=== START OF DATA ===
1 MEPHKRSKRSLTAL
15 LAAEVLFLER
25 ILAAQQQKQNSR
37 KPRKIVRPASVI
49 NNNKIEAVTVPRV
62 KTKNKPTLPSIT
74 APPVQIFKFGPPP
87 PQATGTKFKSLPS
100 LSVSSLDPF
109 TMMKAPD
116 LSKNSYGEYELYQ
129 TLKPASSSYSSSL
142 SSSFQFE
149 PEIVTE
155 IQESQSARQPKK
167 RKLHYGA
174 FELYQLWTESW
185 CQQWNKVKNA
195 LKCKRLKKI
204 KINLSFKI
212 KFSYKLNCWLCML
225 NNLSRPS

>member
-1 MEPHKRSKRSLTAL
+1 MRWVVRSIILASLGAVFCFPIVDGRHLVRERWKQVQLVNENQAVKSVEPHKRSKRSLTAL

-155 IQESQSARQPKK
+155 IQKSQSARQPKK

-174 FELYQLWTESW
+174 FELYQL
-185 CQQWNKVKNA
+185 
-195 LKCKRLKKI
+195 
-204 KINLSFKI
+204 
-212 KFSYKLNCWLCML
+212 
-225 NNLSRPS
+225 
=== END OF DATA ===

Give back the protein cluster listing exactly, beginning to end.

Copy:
1 MEPHKRSKRSLTAL
15 LAAEVLFLER
25 ILAAQQQKQNSR
37 KPRKIVRPASVI
49 NNNKIEAVTVPRV
62 KTKNKPTLPSIT
74 APPVQIFKFGPPP
87 PQATGTKFKSLPS
100 LSVSSLDPF
109 TMMKAPD
116 LSKNSYGEYELYQ
129 TLKPASSSYSSSL
142 SSSFQFE
149 PEIVTE
155 IQESQSARQPKK
167 RKLHYGA
174 FELYQLWTESW
185 CQQWNKVKNA
195 LKCKRLKKI
204 KINLSFKI
212 KFSYKLNCWLCML
225 NNLSRPS

>member
-1 MEPHKRSKRSLTAL
+1 MRWVVRSIILASLGAVFCFPIVDGRHLVRERWKQVQLVNENQAVKSVEPHKRSKRSLTAL

-155 IQESQSARQPKK
+155 IQKSQSARQPKK

-174 FELYQLWTESW
+174 FELYQL
-185 CQQWNKVKNA
+185 
-195 LKCKRLKKI
+195 
-204 KINLSFKI
+204 
-212 KFSYKLNCWLCML
+212 
-225 NNLSRPS
+225 